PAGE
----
Nearly five years after the approval of new tuberculosis drugs, fewer than 25 patients in the country are on them.
Bedaquiline and delamanid were approved in the US in 2013 to treat patients with extremely drug-resistant tuberculosis (XDR-TB) and multi-drug resistant tuberculosis (MDR-TB). The World Health Organisation (WHO) recommends adding either of them to the MDR-TB regimen.
By 2015 only 5,700 patients in the world were on the drug. In 2017, two-thirds of patients on bedaquiline were in South Africa, where of the approximately 11,000 patients being treated for drug-resistant TB, 7,000 are on the drug, giving them higher chances of survival.
In Kenya, Head of the Division of Leprosy, Tuberculosis and Lung Disease Maureen Kamene, says that only patients with XDR-TB were chosen for the drug pilot.
However, there are plans to expand prescription to patients with MDR-TB, with 300 to 500 patients expected to be put on the drugs every year. Data from the National Tuberculosis, Leprosy and Lung Disease Programme shows that Kenya recorded 3,000 cases of drug-resistant tuberculosis.
“A dose of both bedaquiline and delamanid costs Sh50,000 but we are negotiating to purchase it at Sh40,000,” said Dr Kamene, adding that they anticipate to have 650 patients on the drugs by the end of the year.
Last month, Kenya’s TB programme reduced by half the time patients with drug-resistant TB need to take their drugs after research showed that the drugs can achieve the same cure rate whether taken for two years or nine months.
MDR-TB regimens last 18 to 20 months and are designed to include at least five medicines. The idea is to increasingly replace injectable drugs, which are considered painful and more toxic, with oral medicines.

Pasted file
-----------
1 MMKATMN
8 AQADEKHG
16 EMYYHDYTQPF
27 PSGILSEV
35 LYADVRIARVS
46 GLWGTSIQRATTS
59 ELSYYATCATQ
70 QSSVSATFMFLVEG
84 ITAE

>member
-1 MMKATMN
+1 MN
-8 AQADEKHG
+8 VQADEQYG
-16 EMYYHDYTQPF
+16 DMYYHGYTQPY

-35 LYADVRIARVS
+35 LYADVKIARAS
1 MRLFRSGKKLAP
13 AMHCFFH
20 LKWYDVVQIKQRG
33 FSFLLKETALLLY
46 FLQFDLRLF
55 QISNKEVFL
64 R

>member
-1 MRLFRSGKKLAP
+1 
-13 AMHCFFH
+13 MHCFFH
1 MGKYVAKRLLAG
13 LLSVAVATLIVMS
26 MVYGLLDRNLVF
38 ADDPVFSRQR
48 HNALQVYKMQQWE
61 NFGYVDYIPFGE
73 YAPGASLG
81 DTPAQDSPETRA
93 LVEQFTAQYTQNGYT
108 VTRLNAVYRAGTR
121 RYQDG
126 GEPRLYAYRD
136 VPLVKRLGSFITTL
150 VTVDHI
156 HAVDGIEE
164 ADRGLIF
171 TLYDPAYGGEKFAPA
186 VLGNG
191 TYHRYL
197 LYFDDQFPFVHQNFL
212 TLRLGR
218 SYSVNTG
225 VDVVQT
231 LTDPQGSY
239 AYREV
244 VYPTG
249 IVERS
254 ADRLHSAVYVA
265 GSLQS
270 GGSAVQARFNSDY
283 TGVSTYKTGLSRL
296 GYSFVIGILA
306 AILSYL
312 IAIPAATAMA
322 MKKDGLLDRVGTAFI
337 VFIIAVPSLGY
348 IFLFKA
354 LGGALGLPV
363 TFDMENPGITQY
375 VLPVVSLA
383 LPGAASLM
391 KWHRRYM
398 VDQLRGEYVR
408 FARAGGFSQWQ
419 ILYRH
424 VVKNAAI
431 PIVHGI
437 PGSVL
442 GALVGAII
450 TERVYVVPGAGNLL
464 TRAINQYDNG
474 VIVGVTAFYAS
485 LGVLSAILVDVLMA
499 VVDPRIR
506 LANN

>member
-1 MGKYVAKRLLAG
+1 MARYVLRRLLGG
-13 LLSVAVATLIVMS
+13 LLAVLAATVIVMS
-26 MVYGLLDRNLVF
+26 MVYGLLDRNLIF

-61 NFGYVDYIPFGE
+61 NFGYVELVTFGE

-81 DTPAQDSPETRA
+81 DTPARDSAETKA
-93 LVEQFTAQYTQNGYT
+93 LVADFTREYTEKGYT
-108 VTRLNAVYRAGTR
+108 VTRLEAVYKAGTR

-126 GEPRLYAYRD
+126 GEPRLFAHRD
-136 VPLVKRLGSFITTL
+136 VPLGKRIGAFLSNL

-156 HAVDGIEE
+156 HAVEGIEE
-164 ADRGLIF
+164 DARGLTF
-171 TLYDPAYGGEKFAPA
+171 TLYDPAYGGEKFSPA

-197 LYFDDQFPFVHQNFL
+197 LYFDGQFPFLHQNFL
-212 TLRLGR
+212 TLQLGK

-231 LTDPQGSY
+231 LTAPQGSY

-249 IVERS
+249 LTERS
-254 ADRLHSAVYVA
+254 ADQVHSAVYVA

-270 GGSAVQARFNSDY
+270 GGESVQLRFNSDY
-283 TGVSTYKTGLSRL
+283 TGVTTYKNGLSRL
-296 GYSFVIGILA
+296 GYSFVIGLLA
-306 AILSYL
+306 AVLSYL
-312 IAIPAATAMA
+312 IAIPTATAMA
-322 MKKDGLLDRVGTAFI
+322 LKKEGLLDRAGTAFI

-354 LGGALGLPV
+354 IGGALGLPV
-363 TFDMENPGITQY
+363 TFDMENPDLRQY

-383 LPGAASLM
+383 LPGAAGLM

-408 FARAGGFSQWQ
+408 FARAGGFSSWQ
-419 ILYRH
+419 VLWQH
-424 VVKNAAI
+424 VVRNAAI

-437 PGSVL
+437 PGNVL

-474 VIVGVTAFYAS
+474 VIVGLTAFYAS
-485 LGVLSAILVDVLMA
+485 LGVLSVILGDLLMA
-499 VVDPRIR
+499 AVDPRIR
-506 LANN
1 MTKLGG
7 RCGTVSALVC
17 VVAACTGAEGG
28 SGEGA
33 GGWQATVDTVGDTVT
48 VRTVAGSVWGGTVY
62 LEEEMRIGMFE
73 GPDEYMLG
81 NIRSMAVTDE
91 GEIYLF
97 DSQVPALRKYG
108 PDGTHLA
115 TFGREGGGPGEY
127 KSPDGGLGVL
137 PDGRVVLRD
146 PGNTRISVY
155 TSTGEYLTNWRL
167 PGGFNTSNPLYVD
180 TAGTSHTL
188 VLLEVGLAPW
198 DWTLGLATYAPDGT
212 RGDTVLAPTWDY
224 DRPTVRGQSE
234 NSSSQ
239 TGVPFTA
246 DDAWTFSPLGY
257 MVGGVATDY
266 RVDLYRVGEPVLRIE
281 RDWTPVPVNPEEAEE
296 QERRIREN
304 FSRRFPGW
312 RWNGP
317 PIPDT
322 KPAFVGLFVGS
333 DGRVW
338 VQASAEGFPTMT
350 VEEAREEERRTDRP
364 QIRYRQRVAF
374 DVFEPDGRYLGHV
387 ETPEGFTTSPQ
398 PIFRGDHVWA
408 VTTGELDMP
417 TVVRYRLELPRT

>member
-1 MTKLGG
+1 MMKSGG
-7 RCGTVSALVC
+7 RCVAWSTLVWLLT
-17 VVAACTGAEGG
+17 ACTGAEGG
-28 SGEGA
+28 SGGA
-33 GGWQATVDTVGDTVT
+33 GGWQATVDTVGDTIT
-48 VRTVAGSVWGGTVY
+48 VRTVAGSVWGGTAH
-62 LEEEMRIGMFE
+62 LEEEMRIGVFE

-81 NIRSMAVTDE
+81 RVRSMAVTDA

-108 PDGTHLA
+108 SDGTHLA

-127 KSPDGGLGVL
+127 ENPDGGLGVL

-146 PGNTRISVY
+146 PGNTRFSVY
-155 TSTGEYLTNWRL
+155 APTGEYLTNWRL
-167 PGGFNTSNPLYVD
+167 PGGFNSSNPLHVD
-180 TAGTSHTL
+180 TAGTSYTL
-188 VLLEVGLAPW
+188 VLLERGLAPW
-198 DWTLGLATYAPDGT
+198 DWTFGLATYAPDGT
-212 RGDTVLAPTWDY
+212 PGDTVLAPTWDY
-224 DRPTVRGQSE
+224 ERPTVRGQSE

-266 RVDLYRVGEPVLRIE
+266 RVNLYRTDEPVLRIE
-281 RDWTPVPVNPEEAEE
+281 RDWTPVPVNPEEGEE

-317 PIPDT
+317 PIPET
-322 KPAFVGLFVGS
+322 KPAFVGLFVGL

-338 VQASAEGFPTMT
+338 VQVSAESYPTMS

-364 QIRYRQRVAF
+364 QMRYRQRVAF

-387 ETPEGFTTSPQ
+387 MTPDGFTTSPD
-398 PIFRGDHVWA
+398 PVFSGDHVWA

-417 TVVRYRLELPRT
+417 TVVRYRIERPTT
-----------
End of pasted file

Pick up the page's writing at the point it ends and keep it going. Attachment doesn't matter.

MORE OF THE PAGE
In Kenya, the government caters for tests and drugs. A six-month treatment regimen for drug-resistant TB costs about Sh1.5 million. Kenya has been receiving drugs for patients with XDR-TB for compassionate use for free from USAID.
TB regimens with delamanid cost between Sh100,000 and Sh450,000 per treatment course at the lowest prices available to developing countries, which is considered unaffordable for governments.
To help with widespread scale-up of drug resistant TB treatment, MSF (Doctors without Borders) is advocating a target price of Sh50,000 per treatment course to make it sustainable without having to rely on donors like the Global Fund or PEPFARr.
The recommended dose for bedaquiline is 400 mg a day for two weeks, followed by 200 mg three times a week for 22 weeks.
The WHO first recommended the use of bedaquiline for treatment of drug-resistant TB in 2013, but uptake remains low, with the medicines remaining inaccessible to almost 90 per cent of people who could have benefitted from them in 2017.
“We have seen too many senseless and painful deaths because people are still not getting access to today’s best-available TB tests and treatments that are more effective and cause fewer severe side effects,” said Dr Gabriella Ferlazzo, TB/HIV advisor with MSF’s Southern Africa Medical Unit.
“Today, only 25 per cent of people with multi-drug-resistant TB are properly diagnosed and treated. People ‘lucky’ enough to start the treatment have to go through a two-year-long painful process, involving nearly 170 injections and more than 12,000 pills, with harsh side effects including deafness, psychosis and even suicide,” he added.